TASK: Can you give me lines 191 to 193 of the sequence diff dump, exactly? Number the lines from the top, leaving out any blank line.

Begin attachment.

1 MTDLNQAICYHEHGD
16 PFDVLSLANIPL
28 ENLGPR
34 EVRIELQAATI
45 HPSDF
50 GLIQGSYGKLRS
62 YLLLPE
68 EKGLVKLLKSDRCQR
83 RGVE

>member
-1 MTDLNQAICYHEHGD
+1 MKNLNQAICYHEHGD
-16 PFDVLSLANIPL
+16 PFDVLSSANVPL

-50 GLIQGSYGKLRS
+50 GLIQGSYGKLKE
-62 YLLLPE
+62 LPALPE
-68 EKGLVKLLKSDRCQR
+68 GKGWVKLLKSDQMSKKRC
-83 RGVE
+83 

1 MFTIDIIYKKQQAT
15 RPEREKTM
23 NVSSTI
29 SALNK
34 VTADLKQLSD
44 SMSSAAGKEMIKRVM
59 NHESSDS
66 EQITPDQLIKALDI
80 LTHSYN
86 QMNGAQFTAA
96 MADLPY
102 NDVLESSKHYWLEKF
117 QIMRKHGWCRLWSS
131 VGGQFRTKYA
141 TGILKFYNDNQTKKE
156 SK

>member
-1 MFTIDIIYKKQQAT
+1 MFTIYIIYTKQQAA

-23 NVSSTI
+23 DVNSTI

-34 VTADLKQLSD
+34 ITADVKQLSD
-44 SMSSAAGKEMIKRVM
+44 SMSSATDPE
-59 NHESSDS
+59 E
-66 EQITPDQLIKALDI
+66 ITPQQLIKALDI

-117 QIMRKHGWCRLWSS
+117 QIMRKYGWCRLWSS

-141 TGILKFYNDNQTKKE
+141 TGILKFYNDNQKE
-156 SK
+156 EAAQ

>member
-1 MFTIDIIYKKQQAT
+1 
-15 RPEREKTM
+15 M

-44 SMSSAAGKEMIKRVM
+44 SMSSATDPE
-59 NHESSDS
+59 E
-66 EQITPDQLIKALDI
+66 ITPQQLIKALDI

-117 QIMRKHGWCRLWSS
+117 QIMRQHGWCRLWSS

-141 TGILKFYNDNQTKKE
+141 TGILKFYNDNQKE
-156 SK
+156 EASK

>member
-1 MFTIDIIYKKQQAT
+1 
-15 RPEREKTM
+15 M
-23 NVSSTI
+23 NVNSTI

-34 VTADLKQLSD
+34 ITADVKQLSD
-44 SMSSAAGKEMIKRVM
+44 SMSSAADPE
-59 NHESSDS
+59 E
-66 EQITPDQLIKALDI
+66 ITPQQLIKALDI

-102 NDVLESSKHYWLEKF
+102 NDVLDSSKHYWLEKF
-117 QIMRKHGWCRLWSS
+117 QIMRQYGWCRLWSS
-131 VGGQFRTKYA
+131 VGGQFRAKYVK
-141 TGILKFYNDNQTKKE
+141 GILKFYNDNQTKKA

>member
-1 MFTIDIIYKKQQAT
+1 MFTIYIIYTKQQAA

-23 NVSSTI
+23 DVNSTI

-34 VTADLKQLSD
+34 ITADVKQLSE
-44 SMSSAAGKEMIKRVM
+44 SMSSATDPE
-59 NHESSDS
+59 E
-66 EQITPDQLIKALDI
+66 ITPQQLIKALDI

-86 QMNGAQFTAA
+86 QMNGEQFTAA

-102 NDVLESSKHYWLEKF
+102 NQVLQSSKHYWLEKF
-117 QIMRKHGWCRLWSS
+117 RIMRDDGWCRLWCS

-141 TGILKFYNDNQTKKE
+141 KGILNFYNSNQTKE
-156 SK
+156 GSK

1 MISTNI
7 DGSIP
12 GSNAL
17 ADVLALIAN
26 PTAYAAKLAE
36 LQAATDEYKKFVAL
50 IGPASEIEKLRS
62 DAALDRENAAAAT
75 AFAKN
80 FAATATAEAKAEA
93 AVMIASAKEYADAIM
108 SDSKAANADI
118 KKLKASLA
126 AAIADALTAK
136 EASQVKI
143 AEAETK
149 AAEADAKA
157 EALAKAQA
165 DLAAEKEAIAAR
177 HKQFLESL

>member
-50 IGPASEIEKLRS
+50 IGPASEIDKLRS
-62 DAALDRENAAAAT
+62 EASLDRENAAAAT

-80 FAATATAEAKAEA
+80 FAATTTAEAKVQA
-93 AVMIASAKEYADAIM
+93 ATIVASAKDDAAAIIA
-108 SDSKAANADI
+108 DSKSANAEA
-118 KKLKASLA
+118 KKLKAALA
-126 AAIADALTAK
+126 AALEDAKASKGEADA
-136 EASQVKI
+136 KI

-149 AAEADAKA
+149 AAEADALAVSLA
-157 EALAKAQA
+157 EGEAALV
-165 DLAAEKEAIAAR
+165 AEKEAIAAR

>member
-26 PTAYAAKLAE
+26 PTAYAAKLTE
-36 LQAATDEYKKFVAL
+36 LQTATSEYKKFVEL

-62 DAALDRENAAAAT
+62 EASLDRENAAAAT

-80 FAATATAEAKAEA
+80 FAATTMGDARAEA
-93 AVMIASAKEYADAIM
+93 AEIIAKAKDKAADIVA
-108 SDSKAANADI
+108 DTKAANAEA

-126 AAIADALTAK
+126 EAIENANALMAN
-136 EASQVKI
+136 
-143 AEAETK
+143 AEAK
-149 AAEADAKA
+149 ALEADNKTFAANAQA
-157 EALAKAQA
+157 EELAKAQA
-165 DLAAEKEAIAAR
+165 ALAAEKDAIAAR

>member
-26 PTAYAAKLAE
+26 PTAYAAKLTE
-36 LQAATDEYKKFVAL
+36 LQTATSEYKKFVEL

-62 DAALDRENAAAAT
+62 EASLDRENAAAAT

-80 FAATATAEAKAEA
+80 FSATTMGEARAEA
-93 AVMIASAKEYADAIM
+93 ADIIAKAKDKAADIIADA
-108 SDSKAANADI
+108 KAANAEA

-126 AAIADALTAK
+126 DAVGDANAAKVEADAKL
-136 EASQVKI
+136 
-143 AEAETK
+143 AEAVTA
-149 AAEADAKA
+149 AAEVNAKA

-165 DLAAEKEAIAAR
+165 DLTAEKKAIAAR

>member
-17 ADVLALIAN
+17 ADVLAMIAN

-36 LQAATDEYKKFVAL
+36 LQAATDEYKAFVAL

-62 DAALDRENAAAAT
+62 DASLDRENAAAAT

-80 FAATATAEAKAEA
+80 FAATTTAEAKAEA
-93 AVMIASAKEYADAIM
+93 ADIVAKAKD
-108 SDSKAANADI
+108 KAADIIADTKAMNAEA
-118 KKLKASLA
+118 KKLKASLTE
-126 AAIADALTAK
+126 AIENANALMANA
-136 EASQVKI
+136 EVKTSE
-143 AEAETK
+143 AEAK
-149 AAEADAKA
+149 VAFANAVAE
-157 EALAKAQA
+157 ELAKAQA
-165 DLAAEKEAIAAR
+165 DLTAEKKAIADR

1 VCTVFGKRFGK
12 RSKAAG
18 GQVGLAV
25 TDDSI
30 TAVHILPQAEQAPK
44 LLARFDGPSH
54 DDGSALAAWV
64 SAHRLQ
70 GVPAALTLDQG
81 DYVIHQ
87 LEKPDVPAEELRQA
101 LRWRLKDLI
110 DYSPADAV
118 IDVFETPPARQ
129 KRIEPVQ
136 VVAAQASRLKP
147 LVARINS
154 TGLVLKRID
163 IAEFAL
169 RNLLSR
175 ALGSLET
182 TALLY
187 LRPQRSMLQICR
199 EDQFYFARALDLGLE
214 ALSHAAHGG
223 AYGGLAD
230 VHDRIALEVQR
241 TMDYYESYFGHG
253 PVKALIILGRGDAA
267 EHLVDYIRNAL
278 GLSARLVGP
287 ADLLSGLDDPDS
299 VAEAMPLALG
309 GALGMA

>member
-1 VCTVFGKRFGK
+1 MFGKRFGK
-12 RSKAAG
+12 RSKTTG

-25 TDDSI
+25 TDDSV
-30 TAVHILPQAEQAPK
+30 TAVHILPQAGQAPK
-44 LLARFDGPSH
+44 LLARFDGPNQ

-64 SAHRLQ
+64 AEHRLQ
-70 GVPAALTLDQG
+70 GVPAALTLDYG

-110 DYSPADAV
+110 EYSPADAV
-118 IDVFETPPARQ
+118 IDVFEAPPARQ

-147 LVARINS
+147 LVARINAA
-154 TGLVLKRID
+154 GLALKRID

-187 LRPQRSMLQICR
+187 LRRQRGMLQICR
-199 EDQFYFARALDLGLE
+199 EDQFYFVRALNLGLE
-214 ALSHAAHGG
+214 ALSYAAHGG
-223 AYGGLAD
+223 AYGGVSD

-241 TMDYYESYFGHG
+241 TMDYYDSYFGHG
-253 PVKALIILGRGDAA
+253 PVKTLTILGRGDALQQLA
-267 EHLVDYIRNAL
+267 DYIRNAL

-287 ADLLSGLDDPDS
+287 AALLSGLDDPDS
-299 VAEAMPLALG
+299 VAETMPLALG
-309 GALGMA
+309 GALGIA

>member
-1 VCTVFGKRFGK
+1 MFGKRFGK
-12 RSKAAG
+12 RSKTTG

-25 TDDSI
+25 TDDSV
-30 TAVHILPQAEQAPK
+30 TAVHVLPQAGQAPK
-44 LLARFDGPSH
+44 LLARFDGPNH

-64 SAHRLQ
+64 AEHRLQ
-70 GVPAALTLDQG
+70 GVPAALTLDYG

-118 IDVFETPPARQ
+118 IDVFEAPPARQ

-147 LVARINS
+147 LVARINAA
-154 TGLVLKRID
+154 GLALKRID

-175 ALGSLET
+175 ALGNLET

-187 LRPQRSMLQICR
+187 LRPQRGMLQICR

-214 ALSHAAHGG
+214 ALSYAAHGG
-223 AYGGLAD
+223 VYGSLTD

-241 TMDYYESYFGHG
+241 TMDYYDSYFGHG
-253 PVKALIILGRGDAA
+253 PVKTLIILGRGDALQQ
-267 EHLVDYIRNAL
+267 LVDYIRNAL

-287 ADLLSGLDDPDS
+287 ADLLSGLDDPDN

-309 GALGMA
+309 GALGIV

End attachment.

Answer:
+26 PTAYAAKLTE
-36 LQAATDEYKKFVAL
+36 LQTATSEYKKFVEL